The commercial real estate industry is aging. Couple this with the fact that very few young people went into the business during the years 2008-2013 and you can do the math. We need to replenish the pipeline of talent and we need to do it quickly.
As an industry, we can no longer recruit through closed networks and business as usual. Recognizing this challenge, we surveyed more than 325 Millennials to find out what we can do to attract young talent and prevent a brain drain in the next two to five years. Fortunately, our goal of diversifying the industry aligns very neatly with Millennial demographics. But the industry does not currently meet many of the Millennials’ expectations. Below are a couple of recommendations excerpted from our report on the subject.
Only 27 percent of our SVN CRE Career Survey (SVN survey) respondents found a commission-only job appealing. While much of this was due to personal interests or perceived lack of skills, at least 29 percent listed student loans as an obstacle. To recruit the best and the brightest of this smaller subset of the population, firms will have to open up their networks to include women and people of color. In addition, Millennials want to join companies where there is a clear path for advancement and mentorship. If they don’t see reflections of themselves further up the management ladder, it’s a clear signal that a firm has a closed network when it comes to those opportunities.
It’s not enough to say you collaborate; your firm needs to actually do it to retain young talent. In the SVN survey 82 percent of Millennials ranked a collaborative environment as their most important cultural factor, followed by entrepreneurialism, diversity and conscious capitalism. They are seeking careers at companies that grow through common goals and open problem-solving. They want to be where innovation and risk-taking are rewarded. They don’t want to work for a company where executives sit on a different floor, or where the marketing and research departments do things a certain way simply because “that’s the way it’s always been done.” They want cloud-based, collaborative technology and they want it now.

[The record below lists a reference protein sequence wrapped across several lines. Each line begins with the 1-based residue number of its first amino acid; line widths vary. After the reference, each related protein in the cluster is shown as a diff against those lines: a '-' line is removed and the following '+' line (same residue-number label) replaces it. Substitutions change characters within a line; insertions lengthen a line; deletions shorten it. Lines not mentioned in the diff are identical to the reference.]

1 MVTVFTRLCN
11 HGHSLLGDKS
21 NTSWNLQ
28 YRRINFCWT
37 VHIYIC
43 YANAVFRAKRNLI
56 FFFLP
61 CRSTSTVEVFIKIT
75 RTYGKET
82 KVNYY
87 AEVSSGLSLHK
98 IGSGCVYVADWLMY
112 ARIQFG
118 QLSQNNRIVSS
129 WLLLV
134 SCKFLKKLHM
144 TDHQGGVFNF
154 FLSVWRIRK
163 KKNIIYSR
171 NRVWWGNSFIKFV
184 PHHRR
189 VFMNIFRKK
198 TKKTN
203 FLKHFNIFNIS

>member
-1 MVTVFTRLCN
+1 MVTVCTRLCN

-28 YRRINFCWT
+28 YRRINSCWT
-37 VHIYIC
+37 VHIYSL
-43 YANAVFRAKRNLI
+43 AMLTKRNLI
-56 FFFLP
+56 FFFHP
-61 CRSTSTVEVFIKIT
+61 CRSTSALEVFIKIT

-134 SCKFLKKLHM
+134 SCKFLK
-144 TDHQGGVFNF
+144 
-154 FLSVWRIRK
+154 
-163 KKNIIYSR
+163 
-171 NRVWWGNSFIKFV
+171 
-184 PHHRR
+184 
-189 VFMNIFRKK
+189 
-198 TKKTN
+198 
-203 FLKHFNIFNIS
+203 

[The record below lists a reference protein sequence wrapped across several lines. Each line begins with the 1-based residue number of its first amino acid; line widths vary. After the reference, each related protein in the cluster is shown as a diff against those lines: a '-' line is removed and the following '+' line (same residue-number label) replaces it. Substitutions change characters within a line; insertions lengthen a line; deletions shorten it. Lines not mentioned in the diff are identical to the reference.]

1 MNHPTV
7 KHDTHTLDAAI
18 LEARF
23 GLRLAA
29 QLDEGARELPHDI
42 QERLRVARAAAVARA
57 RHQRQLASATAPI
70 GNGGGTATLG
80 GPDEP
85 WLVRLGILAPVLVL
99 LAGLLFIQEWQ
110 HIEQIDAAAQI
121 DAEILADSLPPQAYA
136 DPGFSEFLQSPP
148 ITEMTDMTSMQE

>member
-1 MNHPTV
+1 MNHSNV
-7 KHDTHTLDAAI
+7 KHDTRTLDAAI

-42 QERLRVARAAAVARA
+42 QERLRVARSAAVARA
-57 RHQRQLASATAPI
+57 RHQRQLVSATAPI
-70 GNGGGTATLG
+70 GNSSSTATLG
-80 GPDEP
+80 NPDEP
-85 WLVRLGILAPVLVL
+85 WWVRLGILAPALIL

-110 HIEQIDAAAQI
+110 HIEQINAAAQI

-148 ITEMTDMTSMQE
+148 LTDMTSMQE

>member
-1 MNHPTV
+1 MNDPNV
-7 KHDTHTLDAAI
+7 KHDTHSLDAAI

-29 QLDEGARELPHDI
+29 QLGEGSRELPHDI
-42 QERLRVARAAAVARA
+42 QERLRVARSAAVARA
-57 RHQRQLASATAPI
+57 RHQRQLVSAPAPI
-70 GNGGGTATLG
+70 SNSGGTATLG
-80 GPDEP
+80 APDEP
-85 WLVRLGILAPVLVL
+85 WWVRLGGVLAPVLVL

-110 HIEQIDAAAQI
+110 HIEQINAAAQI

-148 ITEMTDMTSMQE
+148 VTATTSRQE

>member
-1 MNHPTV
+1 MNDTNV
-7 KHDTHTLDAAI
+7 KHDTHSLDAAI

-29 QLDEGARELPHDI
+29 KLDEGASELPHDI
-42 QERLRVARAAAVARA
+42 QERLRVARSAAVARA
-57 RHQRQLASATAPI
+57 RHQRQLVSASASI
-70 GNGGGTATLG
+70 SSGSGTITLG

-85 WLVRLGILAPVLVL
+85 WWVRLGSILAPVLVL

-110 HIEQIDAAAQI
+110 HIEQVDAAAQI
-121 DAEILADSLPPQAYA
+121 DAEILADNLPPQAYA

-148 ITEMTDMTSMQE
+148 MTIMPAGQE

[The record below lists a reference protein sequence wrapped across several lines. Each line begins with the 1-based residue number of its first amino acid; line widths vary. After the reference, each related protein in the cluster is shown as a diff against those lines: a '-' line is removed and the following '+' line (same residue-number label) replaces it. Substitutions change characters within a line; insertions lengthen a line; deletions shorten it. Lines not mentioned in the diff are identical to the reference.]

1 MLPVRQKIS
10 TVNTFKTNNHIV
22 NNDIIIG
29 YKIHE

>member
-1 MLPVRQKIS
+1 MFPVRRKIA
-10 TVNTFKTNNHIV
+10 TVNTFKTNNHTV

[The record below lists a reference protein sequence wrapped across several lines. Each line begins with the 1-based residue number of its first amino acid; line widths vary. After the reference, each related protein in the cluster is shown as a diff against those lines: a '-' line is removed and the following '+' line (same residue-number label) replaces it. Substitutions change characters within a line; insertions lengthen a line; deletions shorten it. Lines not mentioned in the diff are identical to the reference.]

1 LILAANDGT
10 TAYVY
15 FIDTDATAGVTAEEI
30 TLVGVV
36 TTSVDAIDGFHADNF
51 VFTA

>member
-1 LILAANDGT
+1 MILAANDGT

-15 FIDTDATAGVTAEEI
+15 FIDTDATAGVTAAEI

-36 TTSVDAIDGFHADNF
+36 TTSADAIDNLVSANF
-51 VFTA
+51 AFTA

The most surprising finding in the study was that young men wanted flexible hours and work locations as much as, or even more than, the female respondents. This means that flexibility is not a women’, or even a parental issue; it’s everyone’s issue. Flexibility does not mean working less than a full day; it means working whenever and wherever is most efficient. This is something that can be enabled through the right technology and encouraged by managers who measure results, not just face time.
In the SVN survey, more than 75 percent of men and women put high earnings potential and training programs as their most important factors when choosing employers. Additionally, nearly an equal number (74 percent) cited that they would consider whether an employer practices conscious capitalism when deciding where to work. Conscious capitalism is when businesses serve the interests of all stakeholders—customers, employees, investors, communities, suppliers and the environment. Millennials are challenging all companies to have a purpose beyond monetary profit. This is a challenge we can and need to address, especially as commercial real estate has such strong ties to the health of our communities.
With the big banks and large conglomerates falling under scrutiny, commercial real estate has a unique opportunity to recruit top talent. But to do so we need to open up our networks, collaborate and market the entrepreneurial aspects of our business to potential candidates.
Shortly before we published this study, I went up to my alma mater, Colgate University, to serve on career panels promoting commercial real estate to students. During my two days on campus I watched our survey results come to life. While we didn’t have the most students attend our panels, there were more than in previous years, and there was more diversity among the students. We were asked about training, what a typical day is like, career paths within the industry and, yes, we even fielded a question about conscious capitalism.
The compete SVN CRE Career Survey can be found here: http://info.svn.com/generation-y-and-millennial-career-report.
Diane Danielson is the COO of Sperry Van Ness International Corp. (SVNIC), the commercial real estate franchisor for SVN and the author of the 2016 SVN CRE Career Survey.
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